Britain’s electricity could be in short supply over the next few days because of a lack of wind.
Electricity grid operator National Grid warned ‘unusually low wind output’ and a series of power plant outages would squeeze the network until early next week, leaving it with less back-up power than normal.
National Grid said it would ‘make sure there is enough generation’ to prevent blackouts.
Electricity grid operator National Grid warned ‘unusually low wind output’ and a series of power plant outages would squeeze the network until early next week
But the warning will also put pressure on the Government to invest in other power sources in addition to wind, which can be unreliable.
Last night National Grid said there was ‘adequate’ power for today and that it would keep monitoring the situation over the weekend.
The balance of wind-generated power in the electricity mix will drop to as low as 9 per cent and 10.5 per cent tomorrow and on Sunday respectively, before climbing back up to 51 per cent on Monday, the Energy & Climate Intelligence Unit (ECIU) estimates.
Wind power has sometimes provided up to 60 per cent of power in the grid.
The UK has more offshore wind capacity than any other country – and power produced from the sector charges the equivalent of 4.5m homes each year.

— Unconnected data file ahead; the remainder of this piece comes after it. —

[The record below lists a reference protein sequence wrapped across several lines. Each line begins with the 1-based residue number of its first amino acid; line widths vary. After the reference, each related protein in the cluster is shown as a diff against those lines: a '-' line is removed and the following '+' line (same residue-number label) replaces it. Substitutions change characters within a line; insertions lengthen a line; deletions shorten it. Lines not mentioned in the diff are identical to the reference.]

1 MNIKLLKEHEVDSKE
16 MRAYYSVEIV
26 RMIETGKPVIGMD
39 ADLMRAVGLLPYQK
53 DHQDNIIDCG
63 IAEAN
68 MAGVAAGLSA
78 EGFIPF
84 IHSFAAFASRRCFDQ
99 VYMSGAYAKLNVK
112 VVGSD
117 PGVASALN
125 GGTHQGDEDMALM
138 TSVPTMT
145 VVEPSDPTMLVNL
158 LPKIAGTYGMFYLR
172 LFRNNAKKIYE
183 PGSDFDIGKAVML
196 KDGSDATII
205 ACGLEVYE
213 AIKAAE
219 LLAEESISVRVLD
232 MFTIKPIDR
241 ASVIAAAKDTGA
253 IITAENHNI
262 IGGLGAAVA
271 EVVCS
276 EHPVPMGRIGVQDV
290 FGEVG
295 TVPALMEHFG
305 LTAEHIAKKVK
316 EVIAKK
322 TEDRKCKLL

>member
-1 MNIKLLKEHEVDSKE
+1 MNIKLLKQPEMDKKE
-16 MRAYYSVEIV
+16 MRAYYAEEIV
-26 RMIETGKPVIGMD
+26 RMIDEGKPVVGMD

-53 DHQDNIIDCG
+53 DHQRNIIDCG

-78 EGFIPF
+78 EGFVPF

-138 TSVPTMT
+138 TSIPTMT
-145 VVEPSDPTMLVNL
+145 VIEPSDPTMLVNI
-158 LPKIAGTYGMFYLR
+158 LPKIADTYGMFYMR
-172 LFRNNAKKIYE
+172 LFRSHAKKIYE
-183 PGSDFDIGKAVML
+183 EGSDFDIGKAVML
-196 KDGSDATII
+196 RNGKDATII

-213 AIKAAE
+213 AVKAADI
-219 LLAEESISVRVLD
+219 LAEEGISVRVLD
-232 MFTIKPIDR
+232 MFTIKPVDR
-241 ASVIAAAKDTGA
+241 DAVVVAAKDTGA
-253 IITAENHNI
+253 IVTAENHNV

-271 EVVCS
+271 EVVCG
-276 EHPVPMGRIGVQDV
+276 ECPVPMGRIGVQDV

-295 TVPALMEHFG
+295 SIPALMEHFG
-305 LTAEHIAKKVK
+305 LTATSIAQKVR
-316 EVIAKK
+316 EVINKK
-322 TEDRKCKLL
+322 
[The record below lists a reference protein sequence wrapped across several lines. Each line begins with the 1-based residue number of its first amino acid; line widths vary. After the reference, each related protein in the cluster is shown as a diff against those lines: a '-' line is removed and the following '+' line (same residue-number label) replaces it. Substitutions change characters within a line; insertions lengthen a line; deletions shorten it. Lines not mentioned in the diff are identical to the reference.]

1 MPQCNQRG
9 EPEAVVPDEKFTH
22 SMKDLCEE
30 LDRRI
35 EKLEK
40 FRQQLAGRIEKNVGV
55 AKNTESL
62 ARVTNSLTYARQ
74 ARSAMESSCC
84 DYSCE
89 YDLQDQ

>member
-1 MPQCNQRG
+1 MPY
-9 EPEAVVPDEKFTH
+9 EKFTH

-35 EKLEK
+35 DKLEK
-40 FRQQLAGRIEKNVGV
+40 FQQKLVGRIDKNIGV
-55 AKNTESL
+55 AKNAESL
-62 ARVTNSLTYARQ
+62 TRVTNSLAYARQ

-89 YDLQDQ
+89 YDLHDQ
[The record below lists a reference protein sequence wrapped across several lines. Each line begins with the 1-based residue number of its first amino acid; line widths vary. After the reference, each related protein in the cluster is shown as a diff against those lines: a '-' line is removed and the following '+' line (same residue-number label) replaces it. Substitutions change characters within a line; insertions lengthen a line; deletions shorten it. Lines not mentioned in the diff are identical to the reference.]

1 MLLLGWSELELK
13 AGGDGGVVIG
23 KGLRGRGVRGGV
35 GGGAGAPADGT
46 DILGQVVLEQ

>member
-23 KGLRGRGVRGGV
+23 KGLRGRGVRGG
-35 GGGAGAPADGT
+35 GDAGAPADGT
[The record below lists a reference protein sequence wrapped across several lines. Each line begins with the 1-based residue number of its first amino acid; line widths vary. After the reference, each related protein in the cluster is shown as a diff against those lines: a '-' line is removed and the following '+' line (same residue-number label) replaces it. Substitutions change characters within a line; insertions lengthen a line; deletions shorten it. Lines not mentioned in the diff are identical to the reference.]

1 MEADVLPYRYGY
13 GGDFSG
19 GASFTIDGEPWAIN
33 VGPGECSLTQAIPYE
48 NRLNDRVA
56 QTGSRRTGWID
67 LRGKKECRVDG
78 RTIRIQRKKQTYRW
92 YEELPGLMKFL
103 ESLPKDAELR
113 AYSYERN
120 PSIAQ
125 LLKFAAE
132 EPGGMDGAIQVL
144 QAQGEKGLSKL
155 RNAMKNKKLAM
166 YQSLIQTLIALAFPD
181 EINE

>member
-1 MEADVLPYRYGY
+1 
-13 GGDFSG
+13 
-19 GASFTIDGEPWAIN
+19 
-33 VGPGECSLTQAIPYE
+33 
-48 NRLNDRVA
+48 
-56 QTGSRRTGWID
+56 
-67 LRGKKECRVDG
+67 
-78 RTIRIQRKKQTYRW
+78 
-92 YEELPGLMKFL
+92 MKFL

The ECIU reported that a number of gas plants, such as Cowes on the Isle of Wight and Shoreham, West Sussex, as well as a biomass plant in Lynemouth in Northumberland and at least one coal-operated plant, had seen generator failures.
There are also two planned outages at two of the UK’s nuclear reactors, Dungeness, Kent, and Hunterston B in North Ayrshire.
In a tweet, the National Grid Electricity System Operator said: ‘Unusually low wind output coinciding with a number of generator outages means the cushion of space capacity we operate the system with has been reduced.
‘We’re exploring measures and actions to make sure there is enough generation available to increase our buffer capacity.’
It is the second warning from the grid operator in a month. In mid-September it warned the electricity marker that its ‘buffer’ of power reserves had fallen below 500MW and it could need to call on more power plants to help prevent a blackout. This notice was later withdrawn.
During the national lockdown earlier this year, the network was inundated with extra power.
National Grid had to spend £50million on the second May Bank Holiday weekend alone to pay power producers – including surplus wind and solar farms – to switch off.
It spent almost £1billion on extra interventions to prevent blackouts during the first half of the year and also handed out money to EDF Energy to halve the amount of power generated at its Sizewell B nuclear plant.
Tom Greatrex, chief executive of the Nuclear Industry Association, said the latest warning ‘underscores the urgency of investing in new nuclear capacity, to secure reliable, always-on, emissions-free power, alongside other zero-carbon sources’.